Fascinating details of a polygynous family, immigration, and being a lawyer give Ekenna’s insights intriguing context.
This book suggests that to live is to encounter individuals and circumstances with solemnity, grace, and reflection. A lawyer who immigrated to the United States from Nigeria, Chief Nnamdi A. Ekenna offers details about his experiences with various family members, cultures, and countries all while sharing his critique of language use in print and visual media, in Growing Tall Amidst Obstacles.
Ekenna was born into a large polygynous family that his brother, the author of the foreword, compares to gumbo: “We come with a variety of talents.” Their father suggested careers for each of his children; lawyer was reserved for Ekenna, who did not always take full advantage of educational opportunities. His upbringing was both unique because of his family structure and typical in terms of his youthful curiosity and response to the world around him. Like most children, he and his siblings did not fully grasp the ramifications of the Nigerian Civil War, but while residing in a safe village during the thirty months of unrest, he did develop a better understanding of his parentage, particularly his paternal grandfather’s undertakings.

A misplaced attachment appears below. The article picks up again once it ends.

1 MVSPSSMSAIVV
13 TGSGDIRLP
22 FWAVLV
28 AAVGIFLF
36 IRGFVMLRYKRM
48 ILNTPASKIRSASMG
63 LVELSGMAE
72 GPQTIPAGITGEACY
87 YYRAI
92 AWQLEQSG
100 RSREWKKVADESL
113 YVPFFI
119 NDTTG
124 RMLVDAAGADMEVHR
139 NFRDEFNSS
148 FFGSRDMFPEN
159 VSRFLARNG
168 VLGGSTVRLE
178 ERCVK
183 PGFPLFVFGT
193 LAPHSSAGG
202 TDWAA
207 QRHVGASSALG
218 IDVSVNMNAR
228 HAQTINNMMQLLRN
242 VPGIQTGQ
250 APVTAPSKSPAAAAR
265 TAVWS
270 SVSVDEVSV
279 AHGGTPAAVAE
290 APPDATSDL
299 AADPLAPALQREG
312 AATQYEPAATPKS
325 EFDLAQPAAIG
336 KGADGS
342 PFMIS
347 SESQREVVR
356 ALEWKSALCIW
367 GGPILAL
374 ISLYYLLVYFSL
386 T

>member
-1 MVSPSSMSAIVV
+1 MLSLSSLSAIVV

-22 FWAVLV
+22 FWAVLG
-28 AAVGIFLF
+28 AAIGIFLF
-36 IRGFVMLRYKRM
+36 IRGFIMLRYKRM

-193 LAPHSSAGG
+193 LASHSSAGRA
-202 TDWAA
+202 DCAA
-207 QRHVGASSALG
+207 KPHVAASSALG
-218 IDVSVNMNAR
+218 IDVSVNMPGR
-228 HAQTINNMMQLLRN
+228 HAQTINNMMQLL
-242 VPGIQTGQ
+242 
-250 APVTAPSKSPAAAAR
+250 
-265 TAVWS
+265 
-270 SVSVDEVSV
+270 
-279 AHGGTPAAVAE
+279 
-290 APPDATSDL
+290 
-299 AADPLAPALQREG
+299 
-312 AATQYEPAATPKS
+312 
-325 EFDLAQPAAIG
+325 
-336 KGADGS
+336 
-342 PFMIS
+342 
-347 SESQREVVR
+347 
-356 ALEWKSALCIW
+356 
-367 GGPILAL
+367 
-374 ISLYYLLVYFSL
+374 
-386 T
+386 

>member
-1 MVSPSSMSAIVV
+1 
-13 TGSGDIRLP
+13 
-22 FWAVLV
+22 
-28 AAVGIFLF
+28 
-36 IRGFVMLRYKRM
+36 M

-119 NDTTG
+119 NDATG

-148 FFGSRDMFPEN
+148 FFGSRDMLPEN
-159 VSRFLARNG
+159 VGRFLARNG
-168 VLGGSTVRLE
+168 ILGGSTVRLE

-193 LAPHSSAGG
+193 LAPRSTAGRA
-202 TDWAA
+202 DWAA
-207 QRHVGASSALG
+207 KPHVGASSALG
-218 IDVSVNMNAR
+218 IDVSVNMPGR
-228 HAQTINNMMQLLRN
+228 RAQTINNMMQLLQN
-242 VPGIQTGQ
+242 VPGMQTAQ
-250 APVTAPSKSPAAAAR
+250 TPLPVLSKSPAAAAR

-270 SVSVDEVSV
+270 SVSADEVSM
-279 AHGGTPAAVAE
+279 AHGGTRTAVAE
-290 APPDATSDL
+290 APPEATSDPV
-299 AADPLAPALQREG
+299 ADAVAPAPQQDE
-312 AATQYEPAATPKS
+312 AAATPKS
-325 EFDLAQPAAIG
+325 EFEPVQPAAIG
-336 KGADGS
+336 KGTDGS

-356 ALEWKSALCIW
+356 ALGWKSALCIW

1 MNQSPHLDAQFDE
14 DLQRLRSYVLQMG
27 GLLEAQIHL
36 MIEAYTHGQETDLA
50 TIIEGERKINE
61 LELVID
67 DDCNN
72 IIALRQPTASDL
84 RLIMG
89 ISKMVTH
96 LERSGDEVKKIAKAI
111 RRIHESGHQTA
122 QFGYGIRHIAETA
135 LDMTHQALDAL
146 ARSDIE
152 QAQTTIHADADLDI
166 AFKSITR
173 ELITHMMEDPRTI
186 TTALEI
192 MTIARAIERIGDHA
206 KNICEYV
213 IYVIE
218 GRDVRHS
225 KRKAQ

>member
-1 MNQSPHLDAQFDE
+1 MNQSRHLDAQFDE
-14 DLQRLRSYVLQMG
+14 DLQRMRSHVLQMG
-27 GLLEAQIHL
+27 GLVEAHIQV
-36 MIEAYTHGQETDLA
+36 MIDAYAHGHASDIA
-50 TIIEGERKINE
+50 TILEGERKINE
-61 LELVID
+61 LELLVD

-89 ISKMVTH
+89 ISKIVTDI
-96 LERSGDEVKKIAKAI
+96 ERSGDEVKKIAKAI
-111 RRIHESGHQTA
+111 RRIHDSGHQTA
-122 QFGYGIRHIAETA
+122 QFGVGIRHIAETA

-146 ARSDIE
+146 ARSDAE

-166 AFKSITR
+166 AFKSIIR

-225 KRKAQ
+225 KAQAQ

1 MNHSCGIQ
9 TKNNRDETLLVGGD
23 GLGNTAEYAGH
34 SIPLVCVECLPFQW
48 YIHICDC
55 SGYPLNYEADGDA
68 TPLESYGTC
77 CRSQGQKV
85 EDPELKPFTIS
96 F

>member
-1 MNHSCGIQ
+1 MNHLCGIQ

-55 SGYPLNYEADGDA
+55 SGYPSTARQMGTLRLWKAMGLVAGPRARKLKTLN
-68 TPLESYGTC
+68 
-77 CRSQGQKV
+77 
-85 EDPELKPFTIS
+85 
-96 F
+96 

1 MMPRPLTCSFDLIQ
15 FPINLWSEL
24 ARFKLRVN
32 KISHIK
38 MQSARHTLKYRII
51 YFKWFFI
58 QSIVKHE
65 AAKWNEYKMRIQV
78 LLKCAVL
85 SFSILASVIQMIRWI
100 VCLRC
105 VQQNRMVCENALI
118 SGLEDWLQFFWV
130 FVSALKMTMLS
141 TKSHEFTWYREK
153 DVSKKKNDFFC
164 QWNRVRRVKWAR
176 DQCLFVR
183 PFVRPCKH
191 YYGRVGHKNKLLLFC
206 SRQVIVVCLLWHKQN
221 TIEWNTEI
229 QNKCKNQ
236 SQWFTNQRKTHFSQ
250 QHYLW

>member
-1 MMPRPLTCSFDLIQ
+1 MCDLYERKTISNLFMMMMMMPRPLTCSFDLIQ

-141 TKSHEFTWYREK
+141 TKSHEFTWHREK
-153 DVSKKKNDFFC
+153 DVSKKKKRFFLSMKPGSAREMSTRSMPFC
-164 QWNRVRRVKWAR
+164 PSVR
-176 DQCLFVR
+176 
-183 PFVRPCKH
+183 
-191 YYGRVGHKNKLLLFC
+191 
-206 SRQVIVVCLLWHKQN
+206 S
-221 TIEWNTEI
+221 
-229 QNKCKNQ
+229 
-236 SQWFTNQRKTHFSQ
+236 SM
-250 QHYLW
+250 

After an introduction explaining that he wrote the book in response to a dare, Ekenna begins to critique the language used in recent television commercials, an authorial move that seems premature, as he has not fully introduced himself, established credibility, or attempted to gain the confidence of the reader. The volume continues in a disconnected manner using unorthodox punctuation and organization.
Ekenna offers a few interesting passages filled with description, humor, and dialogue that emphasize what it means to grow up with eighteen siblings and several mothers; to endure the Nigeria-Biafra War with the support of family; to study law; and to be a loving son, brother, and uncle. These interesting autobiographical details are buried under poorly organized material and digressions about loosely related matters.
Often a chapter title suggests one topic, but the meandering details lead the reader to wonder how the information given is connected. After opening a chapter with details about his father’s funeral, the next section is labeled “The Gavel.” It includes a lengthy critique on society’s neglect of common courtesies, information about holidays, and details about a friend’s hardships before finally offering a touching story about how Ekenna’s niece sent him a gavel with money from her first paycheck.
While the subheadings throughout are helpful, the repetitive use of italics, bold, and fully capitalized words is distracting and difficult to interpret. Readers interested in immigration stories, tales about reflecting on living one’s life, or observations about a variety of topics will want to mine the book for the gems, such as the moments when Ekenna suggests how to honor others, develop self-pride, and give and receive random acts of kindness.
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